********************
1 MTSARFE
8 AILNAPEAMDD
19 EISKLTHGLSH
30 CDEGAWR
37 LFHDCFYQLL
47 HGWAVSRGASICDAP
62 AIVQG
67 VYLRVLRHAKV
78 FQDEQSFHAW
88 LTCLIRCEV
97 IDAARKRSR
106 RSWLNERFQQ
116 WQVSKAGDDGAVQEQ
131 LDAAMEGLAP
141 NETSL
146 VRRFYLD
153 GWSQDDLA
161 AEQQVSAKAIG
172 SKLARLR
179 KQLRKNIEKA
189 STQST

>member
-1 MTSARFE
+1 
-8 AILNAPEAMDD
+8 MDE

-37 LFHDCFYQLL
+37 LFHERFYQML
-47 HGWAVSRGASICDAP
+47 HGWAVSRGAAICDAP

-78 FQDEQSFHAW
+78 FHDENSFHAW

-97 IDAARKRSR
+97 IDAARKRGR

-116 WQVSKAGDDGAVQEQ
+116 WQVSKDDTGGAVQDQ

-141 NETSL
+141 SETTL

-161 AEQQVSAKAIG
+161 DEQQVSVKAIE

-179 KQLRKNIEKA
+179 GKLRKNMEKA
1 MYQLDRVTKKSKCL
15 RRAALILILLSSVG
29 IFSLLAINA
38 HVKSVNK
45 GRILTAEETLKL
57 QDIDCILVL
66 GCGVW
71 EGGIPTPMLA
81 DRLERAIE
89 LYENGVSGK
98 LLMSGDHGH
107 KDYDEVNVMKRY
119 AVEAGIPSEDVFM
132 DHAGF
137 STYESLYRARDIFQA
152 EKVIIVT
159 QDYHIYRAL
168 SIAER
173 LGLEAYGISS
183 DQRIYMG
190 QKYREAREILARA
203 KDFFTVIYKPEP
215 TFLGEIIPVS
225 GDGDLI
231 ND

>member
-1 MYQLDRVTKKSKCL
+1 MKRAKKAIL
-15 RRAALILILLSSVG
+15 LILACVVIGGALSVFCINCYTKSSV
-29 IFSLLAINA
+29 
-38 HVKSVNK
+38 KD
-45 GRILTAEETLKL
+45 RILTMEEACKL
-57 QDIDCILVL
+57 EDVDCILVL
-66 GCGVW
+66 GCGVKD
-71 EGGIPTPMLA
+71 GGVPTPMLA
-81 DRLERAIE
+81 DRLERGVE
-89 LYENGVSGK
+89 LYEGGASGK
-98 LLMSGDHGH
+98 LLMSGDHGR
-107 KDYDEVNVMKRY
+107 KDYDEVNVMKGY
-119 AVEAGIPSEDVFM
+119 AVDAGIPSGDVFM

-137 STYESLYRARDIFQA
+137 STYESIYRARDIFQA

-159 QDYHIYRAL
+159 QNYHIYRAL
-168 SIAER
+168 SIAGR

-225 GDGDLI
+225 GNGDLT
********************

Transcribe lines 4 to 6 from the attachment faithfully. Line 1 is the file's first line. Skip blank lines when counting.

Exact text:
30 CDEGAWR
37 LFHDCFYQLL
47 HGWAVSRGASICDAP